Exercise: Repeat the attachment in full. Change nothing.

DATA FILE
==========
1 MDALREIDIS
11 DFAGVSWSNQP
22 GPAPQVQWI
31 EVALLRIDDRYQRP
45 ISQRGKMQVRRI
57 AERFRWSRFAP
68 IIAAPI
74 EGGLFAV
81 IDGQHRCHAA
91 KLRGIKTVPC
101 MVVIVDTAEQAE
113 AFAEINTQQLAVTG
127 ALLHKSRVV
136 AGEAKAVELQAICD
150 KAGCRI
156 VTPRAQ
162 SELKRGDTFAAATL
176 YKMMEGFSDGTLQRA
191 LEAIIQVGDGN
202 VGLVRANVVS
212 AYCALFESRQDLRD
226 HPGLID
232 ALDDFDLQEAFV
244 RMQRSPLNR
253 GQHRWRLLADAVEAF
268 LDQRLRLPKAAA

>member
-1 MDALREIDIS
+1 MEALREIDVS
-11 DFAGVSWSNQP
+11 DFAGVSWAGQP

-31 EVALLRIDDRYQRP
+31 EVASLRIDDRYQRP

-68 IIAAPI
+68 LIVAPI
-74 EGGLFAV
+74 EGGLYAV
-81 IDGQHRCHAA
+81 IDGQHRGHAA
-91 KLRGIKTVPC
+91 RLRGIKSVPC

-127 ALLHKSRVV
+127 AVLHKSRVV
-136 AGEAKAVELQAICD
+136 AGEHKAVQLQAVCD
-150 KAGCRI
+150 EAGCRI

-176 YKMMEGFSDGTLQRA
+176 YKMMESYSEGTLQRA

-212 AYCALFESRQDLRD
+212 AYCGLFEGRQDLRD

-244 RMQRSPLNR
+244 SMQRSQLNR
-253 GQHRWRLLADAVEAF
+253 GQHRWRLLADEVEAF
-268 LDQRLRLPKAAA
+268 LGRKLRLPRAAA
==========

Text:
1 MDALREIDIS
11 DFAGVSWSNQP
22 GPAPQVQWI
31 EVALLRIDDRYQRP
45 ISQRGKMQVRRI
57 AERFRWSRFAP
68 IIAAPI
74 EGGLFAV
81 IDGQHRCHAA
91 KLRGIKTVPC
101 MVVIVDTAEQAE
113 AFAEINTQQLAVTG
127 ALLHKSRVV
136 AGEAKAVELQAICD
150 KAGCRI
156 VTPRAQ
162 SELKRGDTFAAATL
176 YKMMEGFSDGTLQRA
191 LEAIIQVGDGN
202 VGLVRANVVS
212 AYCALFESRQDLRD
226 HPGLID
232 ALDDFDLQEAFV
244 RMQRSPLNR
253 GQHRWRLLADAVEAF
268 LDQRLRLPKAAA

>member
-1 MDALREIDIS
+1 MEALREIDVS
-11 DFAGVSWSNQP
+11 DFAGVSWAGQP

-31 EVALLRIDDRYQRP
+31 EVASLRIDDRYQRP

-68 IIAAPI
+68 LIVAPI
-74 EGGLFAV
+74 EGGLYAV
-81 IDGQHRCHAA
+81 IDGQHRGHAA
-91 KLRGIKTVPC
+91 RLRGIKSVPC

-127 ALLHKSRVV
+127 AVLHKSRVV
-136 AGEAKAVELQAICD
+136 AGEHKAVQLQAVCD
-150 KAGCRI
+150 EAGCRI

-176 YKMMEGFSDGTLQRA
+176 YKMMESYSEGTLQRA

-212 AYCALFESRQDLRD
+212 AYCGLFEGRQDLRD

-244 RMQRSPLNR
+244 SMQRSQLNR
-253 GQHRWRLLADAVEAF
+253 GQHRWRLLADEVEAF
-268 LDQRLRLPKAAA
+268 LGRKLRLPRAAA